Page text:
Bulls coach Jim Boylen knows things have to be better next season.
In fact, Boylen challenged his players with that very topic this week. He let them know the Bulls’ home record was disastrous, especially for a fan base that has been relatively patient through the rebuild to this point.
‘‘I feel for the fans,’’ Boylen said before the Bulls completed a 9-32 home season with a 96-86 loss Thursday to the Knicks. ‘‘I’m disappointed for the fans that we didn’t play better at home, and we’ve got to fix that.
‘‘You want to win your home games and be .500 on the road. That’s kind of the formula in the NBA for a successful season. We need to win more home games. If we would win 25 home games next year, that’s 16 more wins. We’d be at 38-42, which is what I think Miami is right now, trying to get [into the playoffs].
‘‘Those are just words. We’ve gotta put the effort, the toughness, the work, the grit into that next year. All I can tell you is we’re going to work at that and try to get the right guys who can execute.’’
Basically, it will be a team that will look much different from the one the Bulls played against the Knicks in their home finale.
Again, because of all the Bulls’ injuries, Boylen started Robin Lopez, Wayne Selden, Shaquille Harrison, Ryan Arcidiacono and Timothe Luwawu-Cabarrot. The result was the Bulls’ seventh loss in their last eight games. It also meant their last home victory came March 20.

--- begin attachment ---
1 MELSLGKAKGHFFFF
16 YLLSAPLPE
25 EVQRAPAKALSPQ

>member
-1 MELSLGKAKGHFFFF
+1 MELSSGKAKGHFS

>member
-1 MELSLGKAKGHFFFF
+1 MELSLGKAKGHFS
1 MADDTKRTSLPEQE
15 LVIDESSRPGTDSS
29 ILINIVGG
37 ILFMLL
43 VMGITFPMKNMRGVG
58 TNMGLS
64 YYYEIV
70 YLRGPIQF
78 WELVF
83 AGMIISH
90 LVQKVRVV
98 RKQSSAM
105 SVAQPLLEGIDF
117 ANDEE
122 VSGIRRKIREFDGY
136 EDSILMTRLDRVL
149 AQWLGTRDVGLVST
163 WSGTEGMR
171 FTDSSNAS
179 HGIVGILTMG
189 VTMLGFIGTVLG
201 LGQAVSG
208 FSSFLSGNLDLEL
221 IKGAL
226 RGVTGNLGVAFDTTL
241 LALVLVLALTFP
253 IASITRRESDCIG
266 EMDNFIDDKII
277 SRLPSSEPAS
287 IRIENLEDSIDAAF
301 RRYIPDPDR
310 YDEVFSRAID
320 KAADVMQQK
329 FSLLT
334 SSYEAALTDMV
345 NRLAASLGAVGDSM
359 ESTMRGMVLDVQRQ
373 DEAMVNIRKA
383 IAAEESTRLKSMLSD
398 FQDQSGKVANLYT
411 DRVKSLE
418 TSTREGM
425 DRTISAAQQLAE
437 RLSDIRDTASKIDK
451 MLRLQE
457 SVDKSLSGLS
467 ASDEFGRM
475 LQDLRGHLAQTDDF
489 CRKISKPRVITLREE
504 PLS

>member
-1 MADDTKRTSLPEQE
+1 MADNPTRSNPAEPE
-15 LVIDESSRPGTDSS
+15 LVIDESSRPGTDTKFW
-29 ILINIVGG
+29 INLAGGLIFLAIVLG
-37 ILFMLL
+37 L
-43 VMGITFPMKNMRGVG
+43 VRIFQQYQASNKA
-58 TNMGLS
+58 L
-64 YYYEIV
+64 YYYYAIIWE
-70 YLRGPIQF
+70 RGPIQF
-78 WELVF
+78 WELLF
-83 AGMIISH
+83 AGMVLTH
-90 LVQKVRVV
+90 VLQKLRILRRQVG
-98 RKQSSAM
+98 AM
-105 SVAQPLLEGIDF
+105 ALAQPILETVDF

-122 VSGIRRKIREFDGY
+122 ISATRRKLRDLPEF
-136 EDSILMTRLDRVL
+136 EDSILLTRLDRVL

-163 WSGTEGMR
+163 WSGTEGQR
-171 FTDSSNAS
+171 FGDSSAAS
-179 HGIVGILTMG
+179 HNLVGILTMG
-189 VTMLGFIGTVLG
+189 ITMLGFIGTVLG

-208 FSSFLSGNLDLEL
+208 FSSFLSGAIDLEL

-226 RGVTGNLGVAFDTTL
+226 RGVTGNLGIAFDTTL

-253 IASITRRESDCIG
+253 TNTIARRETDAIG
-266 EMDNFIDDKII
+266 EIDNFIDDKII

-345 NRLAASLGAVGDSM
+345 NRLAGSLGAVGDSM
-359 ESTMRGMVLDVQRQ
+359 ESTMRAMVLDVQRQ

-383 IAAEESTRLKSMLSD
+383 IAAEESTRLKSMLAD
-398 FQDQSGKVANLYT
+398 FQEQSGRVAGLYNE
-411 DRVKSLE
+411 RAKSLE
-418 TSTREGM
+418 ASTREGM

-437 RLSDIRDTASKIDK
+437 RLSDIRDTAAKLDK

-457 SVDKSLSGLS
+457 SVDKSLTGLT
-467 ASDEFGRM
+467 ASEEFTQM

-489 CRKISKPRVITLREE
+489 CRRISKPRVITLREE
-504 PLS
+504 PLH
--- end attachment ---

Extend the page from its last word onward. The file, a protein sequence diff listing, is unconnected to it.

‘‘I think we’ve beat ourselves a lot,’’ Boylen said of the home-court problems. ‘‘I think that’s a theme I’ve used with our guys all year. We’ve turned the ball over. We’ve poorly communicated. We’ve missed open shots. We’ve gotten to the rim and not made layups.
‘‘I have a hard time saying other teams are better than us, and maybe that’s a foolish way to be. But we have to play more efficiently than our opponent and do the basics better for more of the 48 [minutes]. If we do that, I think we can beat anybody.’’
Boylen and the front office are assuming the rebuild is progressing in a positive direction. They are assuming the core will be back healthier and more mature next season. They are assuming the draft in June will give them another talented weapon. They are assuming the core will mesh at full strength.
A leap of faith? Definitely. But it’s one they have to take at this point.
‘‘I honestly do,’’ point guard Kris Dunn said when he asked if he thought the rebuild was going in the right direction. ‘‘You’ve got the pieces. It’s about whether you have the chemistry. . . . It’s about coming together as a team.’’
While Lopez acknowledged the NBA game has changed in the last decade, especially for big men, he said he’s not concerned about being overlooked in free agency because he has an old-school game.
‘‘There’s always going to be a market for — I guess here I go, patting myself on the back — smart, intelligent, tall big guys,’’ Lopez said. ‘‘If you know your way around the basketball court, if you know what you’re supposed to be doing out there to help yourself and help out other guys, height’s something that you obviously say you can’t teach. That’s something that’s tough to go against.’’